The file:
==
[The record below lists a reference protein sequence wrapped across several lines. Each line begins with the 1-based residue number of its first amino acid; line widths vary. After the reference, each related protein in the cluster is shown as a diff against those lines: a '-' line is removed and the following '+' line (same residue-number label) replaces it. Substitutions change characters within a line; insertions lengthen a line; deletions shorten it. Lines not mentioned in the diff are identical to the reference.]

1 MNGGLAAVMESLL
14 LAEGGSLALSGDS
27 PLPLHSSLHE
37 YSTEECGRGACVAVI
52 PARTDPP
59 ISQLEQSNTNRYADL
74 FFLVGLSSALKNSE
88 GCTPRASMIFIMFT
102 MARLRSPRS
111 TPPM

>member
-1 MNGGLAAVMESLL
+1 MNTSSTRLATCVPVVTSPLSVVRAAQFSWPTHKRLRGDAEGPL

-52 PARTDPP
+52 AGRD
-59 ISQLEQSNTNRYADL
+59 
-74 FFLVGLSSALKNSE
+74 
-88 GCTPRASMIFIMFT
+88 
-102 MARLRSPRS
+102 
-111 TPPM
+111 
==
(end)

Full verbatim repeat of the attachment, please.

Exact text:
[The record below lists a reference protein sequence wrapped across several lines. Each line begins with the 1-based residue number of its first amino acid; line widths vary. After the reference, each related protein in the cluster is shown as a diff against those lines: a '-' line is removed and the following '+' line (same residue-number label) replaces it. Substitutions change characters within a line; insertions lengthen a line; deletions shorten it. Lines not mentioned in the diff are identical to the reference.]

1 MNGGLAAVMESLL
14 LAEGGSLALSGDS
27 PLPLHSSLHE
37 YSTEECGRGACVAVI
52 PARTDPP
59 ISQLEQSNTNRYADL
74 FFLVGLSSALKNSE
88 GCTPRASMIFIMFT
102 MARLRSPRS
111 TPPM

>member
-1 MNGGLAAVMESLL
+1 MNTSSTRLATCVPVVTSPLSVVRAAQFSWPTHKRLRGDAEGPL

-52 PARTDPP
+52 AGRD
-59 ISQLEQSNTNRYADL
+59 
-74 FFLVGLSSALKNSE
+74 
-88 GCTPRASMIFIMFT
+88 
-102 MARLRSPRS
+102 
-111 TPPM
+111 